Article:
Changing Weather Patterns Mean Homeowners Need to Rethink Insurance Risks

New Disaster Prep Guides from Insure U aim to help homeowners before disaster strikes

Carson City, NV - May 01, 2017

Fewer than 22 percent of homeowners view changing weather patterns or natural disasters as an important factor when updating their homeowners insurance policy, according to a new survey from the National Association of Insurance Commissioners (NAIC). With natural disasters on the rise1, the NAIC urges consumers to consider their insurance risks and understand what is and is not covered in their current policies.


Recent weather in Northern Nevada caused severe flooding, resulting in several major disasters and presidential declarations this year. The worst may not be over, as State officials are preparing for additional flooding from the snow melt in the mountains as the warm weather approaches. There are further concerns with potential for mud and rock slides due to erosion in areas affected by recent wildfires. Damage to your home or property from such events is not covered by homeowners insurance, and can only be covered through a separate flood or earthquake coverage. More than 800 emergency or disaster declarations were made in the United States from 2005-20152, resulting in an average of $24 billion in annual insured losses due to natural catastrophes3. However, the NAIC survey revealed 56 percent of homeowners have not reviewed their insurance policies in more than a year and 14 percent are unsure when — if ever — they last reviewed their policies. Research also indicates nearly half of homeowners (44 percent) have a home inventory. But of those who have an inventory, more than 40 percent have not updated it in more than a year.


“As Nevada residents, we’ve experienced a significant loss from flooding, wind damages and wildfires over the last year,” said Commissioner Barbara Richardson. “A good way for consumers to be sure to protect their assets is to consider the risks disasters pose within our region and how it can impact their home insurance needs.”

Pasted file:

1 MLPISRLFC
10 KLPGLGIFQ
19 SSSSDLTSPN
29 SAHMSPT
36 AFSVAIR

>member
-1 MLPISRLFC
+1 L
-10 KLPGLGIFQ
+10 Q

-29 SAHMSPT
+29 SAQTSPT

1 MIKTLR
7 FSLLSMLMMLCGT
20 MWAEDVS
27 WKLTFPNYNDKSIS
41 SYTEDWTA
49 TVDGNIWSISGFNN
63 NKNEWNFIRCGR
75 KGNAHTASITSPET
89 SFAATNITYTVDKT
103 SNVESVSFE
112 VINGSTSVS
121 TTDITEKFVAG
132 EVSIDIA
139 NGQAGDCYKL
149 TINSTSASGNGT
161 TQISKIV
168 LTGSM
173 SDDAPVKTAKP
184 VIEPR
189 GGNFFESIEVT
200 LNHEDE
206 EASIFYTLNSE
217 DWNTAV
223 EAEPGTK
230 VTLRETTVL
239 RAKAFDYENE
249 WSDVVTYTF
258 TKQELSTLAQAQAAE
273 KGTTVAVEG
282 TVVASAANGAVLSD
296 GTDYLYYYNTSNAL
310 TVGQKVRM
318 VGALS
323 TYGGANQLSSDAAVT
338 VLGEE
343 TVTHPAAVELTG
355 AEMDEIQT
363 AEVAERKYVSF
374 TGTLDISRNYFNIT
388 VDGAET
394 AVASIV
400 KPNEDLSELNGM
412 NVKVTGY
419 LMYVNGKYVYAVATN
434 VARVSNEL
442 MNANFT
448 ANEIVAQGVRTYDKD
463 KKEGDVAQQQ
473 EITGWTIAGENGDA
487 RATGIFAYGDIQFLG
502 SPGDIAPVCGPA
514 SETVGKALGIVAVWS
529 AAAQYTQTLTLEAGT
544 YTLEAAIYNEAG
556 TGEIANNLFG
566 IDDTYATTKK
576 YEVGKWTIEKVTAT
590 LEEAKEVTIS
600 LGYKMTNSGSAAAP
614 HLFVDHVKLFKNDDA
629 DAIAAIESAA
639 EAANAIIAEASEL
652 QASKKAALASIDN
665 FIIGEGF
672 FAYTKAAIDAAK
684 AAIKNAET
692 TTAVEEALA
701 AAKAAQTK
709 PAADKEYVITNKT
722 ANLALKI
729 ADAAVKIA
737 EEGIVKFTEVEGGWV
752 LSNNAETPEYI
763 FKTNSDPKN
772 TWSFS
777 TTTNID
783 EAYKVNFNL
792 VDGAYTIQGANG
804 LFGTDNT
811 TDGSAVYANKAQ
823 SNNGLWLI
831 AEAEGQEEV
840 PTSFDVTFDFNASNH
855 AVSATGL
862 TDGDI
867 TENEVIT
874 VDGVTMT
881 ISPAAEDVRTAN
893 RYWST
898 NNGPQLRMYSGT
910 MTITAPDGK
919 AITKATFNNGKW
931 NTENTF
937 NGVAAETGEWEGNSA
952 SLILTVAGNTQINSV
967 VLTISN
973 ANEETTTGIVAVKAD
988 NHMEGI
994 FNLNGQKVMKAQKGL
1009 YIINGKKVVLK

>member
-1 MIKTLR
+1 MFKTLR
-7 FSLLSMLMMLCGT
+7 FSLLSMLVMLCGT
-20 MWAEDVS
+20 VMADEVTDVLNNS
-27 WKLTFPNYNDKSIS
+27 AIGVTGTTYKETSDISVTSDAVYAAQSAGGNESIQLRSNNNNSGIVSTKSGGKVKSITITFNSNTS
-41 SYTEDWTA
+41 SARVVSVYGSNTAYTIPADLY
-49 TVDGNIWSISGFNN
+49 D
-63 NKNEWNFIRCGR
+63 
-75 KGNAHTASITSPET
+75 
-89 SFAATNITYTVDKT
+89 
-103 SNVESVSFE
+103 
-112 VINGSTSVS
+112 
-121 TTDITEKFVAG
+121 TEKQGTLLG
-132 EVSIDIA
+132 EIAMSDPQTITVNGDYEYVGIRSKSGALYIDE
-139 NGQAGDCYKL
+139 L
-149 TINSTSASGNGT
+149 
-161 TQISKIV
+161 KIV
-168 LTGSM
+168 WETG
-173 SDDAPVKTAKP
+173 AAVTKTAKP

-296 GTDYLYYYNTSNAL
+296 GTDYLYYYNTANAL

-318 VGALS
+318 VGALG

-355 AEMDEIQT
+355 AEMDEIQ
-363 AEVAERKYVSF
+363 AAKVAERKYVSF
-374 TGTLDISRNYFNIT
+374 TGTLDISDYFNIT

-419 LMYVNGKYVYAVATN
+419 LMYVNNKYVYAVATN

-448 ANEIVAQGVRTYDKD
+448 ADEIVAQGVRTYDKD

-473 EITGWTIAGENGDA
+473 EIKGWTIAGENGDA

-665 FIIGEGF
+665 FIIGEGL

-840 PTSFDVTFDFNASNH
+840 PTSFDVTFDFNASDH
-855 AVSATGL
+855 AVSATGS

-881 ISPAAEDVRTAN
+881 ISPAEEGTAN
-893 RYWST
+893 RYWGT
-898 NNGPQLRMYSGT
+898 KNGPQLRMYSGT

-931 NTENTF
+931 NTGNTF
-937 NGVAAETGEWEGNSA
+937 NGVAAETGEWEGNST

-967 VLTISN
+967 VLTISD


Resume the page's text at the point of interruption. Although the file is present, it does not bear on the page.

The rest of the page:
Before the Storm

Consumers should re-evaluate their risk profile at least once a year to ensure their homeowners policy provides the protection they need. Reach out to your insurance agent or insurance company and discuss any changes to your risk profile and the adequacy of your home insurance. Questions to consider include:


·         Am I now at risk? Are earthquakes, wildfires, or flood now a threat? Do I need a flood insurance policy?

·         What has changed in my home? Did the number of people (and belongings) increase or decrease? Have I made any major purchases?

·         Have I upgraded my home with a kitchen renovation, new security system or other improvements?

·         Has there been a change in local community disaster supports; for example are there new fire prevention or protection services available?

·         Have I maintained a fire protective zone around my house?  Does it need updated?

·         Should I be looking at different coverage? Can I save money by bundling my home and auto insurance?


New Disaster Prep Guides from Insure U can help consumers determine the best course of action before, during and after a disaster strikes. The free guides include information and tips for tornadoes, hurricanes, floods, earthquakes and wildfires.  Nevada Division of Insurance also publishes Nevada specific guides for home, flood and earthquake insurance which can be downloaded for free by visiting  


Disaster Prep Guides are available at Consumers interested in insurance information specific to Nevada can contact the Nevada Division of Insurance by visiting



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About the Nevada Division of Insurance


The State of Nevada Division of Insurance, a Division of the Nevada Department of Business and Industry, protects the rights of Nevada consumers and regulates Nevada’s $14 billion insurance industry. The Division of Insurance has offices in Carson City and Las Vegas. In 2016, the Division investigated more than 3,200 consumer complaints and recovered nearly $5 million on behalf of consumers. For more information about the Division of Insurance, visit DOI.NV.GOV or download the Division’s smartphone app NDOI Connect today in the Apple App Store and Google Play.





Yeraldin Deavila